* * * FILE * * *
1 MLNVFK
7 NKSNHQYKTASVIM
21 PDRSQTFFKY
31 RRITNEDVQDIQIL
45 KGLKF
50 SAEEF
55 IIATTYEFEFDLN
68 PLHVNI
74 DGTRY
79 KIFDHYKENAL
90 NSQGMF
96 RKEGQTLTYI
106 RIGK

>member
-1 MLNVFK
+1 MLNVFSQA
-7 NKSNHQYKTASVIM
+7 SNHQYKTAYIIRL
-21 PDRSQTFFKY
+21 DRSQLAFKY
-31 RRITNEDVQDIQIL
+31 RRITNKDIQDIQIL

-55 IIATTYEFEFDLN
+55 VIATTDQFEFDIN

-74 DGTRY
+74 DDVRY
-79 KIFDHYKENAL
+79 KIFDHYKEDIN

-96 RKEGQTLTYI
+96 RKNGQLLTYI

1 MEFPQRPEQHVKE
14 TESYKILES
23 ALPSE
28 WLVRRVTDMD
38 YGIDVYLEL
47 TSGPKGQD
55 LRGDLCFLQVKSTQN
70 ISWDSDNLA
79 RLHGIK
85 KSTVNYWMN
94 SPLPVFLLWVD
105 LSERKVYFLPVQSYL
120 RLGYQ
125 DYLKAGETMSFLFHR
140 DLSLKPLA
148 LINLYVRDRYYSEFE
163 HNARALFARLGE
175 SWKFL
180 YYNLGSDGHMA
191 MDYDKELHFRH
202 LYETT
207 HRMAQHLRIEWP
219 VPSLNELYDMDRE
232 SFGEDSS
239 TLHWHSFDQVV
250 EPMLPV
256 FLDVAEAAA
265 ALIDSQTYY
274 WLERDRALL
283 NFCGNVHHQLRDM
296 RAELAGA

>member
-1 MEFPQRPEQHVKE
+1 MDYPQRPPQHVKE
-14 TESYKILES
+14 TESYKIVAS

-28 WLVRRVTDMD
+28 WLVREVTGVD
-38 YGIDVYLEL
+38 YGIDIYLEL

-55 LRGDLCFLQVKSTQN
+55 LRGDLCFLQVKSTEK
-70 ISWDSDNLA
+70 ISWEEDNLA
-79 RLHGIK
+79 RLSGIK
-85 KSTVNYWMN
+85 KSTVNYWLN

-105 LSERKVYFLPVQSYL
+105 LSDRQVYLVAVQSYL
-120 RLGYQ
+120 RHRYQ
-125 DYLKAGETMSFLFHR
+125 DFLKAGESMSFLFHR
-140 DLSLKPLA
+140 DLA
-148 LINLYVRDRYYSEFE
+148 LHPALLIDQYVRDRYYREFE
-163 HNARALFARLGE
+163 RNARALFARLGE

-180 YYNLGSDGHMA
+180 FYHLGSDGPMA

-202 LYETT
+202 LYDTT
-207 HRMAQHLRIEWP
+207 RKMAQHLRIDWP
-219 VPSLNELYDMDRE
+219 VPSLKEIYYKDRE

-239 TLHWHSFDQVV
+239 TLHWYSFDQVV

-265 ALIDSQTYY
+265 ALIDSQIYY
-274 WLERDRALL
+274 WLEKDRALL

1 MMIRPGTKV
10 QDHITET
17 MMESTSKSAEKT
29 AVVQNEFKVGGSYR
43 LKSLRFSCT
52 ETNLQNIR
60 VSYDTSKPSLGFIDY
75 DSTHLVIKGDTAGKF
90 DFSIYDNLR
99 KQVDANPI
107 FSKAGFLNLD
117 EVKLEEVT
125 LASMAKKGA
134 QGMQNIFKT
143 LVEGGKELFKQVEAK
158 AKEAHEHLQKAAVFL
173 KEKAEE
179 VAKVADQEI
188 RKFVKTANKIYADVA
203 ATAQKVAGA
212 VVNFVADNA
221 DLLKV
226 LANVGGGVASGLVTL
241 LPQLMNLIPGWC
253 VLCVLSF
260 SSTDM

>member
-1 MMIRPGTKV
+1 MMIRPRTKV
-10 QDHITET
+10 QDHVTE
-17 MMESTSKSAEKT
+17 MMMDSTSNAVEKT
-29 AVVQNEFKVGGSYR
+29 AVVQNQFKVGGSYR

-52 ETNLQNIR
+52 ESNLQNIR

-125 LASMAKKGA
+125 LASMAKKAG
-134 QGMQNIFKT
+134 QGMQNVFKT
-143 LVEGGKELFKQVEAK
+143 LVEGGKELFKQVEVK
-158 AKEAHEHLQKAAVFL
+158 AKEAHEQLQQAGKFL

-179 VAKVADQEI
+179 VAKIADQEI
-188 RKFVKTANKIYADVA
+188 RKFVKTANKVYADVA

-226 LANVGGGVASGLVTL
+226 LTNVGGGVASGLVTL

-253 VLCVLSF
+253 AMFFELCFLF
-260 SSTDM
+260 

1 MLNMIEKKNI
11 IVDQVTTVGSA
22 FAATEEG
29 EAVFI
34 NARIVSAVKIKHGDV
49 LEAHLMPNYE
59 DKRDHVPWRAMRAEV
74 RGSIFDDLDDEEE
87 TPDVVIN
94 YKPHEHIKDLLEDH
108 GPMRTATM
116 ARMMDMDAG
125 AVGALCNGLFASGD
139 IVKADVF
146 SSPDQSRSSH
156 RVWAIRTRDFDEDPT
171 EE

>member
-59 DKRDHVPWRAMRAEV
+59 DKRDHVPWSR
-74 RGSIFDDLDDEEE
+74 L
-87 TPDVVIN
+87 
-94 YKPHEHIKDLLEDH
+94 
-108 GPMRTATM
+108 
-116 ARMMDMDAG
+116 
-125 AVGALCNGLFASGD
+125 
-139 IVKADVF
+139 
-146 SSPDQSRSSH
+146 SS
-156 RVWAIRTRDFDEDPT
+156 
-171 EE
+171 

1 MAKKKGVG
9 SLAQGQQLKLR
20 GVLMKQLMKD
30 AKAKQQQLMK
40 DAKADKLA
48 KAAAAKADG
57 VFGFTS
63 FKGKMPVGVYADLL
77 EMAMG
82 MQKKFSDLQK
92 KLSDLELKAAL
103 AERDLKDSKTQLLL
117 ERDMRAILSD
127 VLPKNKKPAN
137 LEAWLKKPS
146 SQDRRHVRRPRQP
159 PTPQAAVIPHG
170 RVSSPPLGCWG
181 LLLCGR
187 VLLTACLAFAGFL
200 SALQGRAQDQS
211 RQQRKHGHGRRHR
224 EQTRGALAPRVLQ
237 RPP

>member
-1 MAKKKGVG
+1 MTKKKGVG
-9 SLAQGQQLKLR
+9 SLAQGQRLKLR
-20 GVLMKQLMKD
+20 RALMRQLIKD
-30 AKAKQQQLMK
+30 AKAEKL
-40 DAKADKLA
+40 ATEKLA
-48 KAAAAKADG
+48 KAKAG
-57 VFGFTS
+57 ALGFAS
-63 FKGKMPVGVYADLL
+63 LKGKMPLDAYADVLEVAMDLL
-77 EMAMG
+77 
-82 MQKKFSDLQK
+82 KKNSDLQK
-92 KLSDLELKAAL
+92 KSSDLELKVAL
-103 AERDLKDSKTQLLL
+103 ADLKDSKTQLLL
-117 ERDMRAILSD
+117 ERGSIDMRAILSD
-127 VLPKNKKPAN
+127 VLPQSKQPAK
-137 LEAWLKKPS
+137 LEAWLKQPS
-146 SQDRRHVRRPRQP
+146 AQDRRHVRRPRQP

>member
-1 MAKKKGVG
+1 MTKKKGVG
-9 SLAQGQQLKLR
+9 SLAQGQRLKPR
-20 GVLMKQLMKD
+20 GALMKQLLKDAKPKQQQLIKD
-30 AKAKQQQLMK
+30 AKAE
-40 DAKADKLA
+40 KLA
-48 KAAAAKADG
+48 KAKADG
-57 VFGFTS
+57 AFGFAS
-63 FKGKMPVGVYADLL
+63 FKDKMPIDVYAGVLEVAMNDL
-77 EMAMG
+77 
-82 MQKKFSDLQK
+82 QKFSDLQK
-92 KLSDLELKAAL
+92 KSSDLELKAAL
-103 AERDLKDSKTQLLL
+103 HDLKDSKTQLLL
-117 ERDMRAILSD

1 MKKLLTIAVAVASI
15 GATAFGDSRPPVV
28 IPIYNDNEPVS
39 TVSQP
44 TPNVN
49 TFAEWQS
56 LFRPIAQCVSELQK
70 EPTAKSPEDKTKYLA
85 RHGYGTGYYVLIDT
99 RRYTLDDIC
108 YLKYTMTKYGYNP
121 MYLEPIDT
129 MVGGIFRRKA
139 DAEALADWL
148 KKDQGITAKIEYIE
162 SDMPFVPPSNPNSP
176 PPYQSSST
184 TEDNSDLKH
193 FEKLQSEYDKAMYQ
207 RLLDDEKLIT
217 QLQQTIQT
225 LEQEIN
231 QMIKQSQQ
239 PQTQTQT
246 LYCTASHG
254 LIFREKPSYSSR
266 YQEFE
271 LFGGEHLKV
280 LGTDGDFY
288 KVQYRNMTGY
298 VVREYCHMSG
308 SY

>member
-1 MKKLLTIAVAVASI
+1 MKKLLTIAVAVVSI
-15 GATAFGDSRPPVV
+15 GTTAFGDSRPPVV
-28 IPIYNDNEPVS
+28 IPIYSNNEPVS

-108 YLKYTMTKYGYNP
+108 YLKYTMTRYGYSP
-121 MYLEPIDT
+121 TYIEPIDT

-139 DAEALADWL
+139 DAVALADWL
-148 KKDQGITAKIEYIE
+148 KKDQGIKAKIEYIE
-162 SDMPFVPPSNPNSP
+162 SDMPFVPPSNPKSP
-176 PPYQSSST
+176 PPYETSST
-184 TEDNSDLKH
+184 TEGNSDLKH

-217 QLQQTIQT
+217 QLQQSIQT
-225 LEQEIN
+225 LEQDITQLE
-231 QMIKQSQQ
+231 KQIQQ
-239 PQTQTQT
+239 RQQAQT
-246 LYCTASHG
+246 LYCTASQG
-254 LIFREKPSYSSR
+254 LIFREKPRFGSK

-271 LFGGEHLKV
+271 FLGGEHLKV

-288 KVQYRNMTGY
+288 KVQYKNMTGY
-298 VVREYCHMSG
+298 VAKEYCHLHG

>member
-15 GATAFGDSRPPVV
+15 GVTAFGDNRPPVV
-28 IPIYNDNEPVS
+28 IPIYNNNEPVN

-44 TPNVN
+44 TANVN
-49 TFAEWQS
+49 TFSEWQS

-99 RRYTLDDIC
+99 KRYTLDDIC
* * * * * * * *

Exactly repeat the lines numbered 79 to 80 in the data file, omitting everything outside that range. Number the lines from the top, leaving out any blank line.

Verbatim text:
-105 LSERKVYFLPVQSYL
+105 LSDRQVYLVAVQSYL